North American converters are building Class Bs for a North American market. We have a different infrastructure and culture expectations for camping. It is different is all. No North American converter is going to the trouble to duplicate a narrow van body in fiberglass when they can do the same and go with a wider body. Anyway isn't there an Elkhart, IN company that has built a fiberglass body originally intended for a shuttle bus or limousine that a company has used for an RV? We have the roads to build more desired wider bodies. Europe doesn't. You posted that one Sprinter you called narrow. Show me what was really unique about it that Coach House with its Arriva has not already done. Haven't you seen Great West Vans Promaster with the elevated bed that goes up and down?
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Old 04-18-2015, 09:50 PM   #7
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Default Re: Wingamm City

So every van that isn't a $200k space shuttle is just a piece of garbage then?

So everyone should just send their van to the crusher, re-mortgage their house and stand in line for a boutique manufacturer that has only 20 or so vans on the road?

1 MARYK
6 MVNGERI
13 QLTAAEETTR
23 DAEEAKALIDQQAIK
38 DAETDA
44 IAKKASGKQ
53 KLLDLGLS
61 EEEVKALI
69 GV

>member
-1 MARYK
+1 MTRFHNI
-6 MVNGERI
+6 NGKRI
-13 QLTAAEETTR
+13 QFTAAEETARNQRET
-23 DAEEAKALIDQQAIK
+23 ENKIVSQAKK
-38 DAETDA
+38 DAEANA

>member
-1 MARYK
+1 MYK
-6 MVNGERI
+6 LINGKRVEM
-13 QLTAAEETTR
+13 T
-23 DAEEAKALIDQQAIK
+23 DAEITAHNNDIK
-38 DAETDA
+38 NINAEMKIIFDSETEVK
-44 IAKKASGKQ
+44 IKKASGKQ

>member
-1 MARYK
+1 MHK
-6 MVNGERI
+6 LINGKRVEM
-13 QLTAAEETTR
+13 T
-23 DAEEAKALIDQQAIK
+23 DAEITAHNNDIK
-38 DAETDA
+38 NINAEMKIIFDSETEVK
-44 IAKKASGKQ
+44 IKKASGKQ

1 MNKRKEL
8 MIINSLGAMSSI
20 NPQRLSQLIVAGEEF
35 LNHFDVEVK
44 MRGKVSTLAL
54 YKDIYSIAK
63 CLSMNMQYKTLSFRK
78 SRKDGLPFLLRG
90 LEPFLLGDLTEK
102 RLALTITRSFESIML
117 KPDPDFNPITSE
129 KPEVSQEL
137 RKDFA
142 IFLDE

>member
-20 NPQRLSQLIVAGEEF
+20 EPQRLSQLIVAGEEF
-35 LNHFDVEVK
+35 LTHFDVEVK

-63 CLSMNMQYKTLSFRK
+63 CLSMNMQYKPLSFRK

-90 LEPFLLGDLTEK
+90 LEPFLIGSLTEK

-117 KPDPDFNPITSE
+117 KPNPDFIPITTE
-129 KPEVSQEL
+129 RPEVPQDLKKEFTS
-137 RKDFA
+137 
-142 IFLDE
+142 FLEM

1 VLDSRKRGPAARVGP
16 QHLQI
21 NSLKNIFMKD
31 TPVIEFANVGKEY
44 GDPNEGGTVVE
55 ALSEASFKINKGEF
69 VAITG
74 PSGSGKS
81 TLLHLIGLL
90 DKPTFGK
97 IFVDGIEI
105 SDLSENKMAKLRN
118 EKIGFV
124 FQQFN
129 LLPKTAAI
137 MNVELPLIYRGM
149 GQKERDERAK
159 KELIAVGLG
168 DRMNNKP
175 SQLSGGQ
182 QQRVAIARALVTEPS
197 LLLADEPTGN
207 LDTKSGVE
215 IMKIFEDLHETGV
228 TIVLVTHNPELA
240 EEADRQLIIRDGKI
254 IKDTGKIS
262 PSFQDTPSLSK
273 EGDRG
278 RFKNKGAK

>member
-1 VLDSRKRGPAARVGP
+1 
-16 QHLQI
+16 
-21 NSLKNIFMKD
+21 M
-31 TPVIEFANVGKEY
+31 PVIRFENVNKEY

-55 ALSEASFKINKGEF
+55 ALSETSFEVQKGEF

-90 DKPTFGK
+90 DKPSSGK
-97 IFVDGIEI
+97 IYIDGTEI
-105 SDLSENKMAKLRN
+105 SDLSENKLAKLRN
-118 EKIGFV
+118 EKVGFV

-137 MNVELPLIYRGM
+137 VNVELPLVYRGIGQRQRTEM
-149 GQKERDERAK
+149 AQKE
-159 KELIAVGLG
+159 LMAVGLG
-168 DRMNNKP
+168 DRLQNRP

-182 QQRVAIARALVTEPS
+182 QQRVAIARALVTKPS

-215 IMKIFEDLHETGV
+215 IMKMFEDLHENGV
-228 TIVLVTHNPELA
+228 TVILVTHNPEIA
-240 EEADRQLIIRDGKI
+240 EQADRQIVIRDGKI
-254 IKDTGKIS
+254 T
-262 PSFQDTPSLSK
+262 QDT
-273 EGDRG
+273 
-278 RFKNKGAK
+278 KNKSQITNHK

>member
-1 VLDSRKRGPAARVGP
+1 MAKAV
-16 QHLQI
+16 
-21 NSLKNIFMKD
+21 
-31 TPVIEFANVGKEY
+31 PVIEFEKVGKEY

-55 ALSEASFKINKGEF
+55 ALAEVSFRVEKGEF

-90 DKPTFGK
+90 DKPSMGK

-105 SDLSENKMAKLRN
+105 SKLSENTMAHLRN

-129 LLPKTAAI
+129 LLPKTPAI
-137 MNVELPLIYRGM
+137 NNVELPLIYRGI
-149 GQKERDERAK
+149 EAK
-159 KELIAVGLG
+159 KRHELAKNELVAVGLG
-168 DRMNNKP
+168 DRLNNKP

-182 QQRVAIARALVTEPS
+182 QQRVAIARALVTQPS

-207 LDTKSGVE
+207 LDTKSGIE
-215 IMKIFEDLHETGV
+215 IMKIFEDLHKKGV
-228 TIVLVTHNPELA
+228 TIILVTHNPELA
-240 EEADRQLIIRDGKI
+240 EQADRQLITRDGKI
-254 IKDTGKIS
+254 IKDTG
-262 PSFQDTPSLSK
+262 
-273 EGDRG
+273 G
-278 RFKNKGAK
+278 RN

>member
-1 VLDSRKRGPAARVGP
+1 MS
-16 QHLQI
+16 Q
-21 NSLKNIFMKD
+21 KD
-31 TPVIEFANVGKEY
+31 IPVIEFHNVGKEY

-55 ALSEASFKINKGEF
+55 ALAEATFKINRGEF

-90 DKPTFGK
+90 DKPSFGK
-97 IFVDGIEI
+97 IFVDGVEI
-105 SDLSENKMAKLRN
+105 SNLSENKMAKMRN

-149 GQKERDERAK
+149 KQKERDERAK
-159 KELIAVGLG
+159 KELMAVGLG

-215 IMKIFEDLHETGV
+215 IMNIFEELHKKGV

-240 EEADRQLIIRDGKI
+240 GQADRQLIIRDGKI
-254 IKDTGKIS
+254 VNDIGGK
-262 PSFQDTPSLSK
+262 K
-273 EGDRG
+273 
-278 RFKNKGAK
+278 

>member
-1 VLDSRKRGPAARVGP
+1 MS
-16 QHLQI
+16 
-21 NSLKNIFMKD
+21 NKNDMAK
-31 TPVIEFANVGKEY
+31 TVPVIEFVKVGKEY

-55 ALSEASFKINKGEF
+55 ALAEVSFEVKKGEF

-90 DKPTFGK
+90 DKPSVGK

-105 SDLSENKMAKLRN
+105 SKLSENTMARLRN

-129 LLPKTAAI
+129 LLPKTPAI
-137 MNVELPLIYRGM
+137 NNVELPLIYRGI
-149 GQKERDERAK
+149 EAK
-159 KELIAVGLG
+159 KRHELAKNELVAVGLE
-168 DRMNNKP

Get a grip. Not everyone, more like .10 of 1% of the market at the outside, wants what you want, or would be willing to spend the money to get it.

Personally, I'm pretty sick of every thread turning into an ARV thread. There is more to talk about.
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Old 04-19-2015, 12:40 AM   #8
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Default Re: Wingamm City

Quote:
Originally Posted by wincrasher
I post these types of vans on here to point out interesting ideas.

Anyways, the idea of the adjustable bed height is not only to accommodate some bulky equipment, but also to allow multi-use of the van, as many many owners like to do. Some want to justify their van purchase by knowing that they can pick up things at the DIY store or cart bulky items home. I suppose if you could deal with climbing up into bed, you could have it at a very high height to accommodate bikes or whatever. Some bikes can be broken down to a low height, or folded up. I can see that being useful. Also, you could always just use the front bed if you had some really big items in the rear. I just think the capability is brilliant if you need it, and you can just set the bed at it's lowest level when you didn't.
I can testify that our ajustable FLEX bed is fabulous. We can adjust it to our needs. At a high level when we need to be short (in cities) putting the bikes and the hitch rack inside. At low when it's hot. At the high level (we call it the mezzanine level) when the temperature drops. Even when it's at the lowest point we need to access the huge cargo space underneath, so we flip the switch and it's accessible from inside and out. And it becomes a real cargo van when we go to IKEA!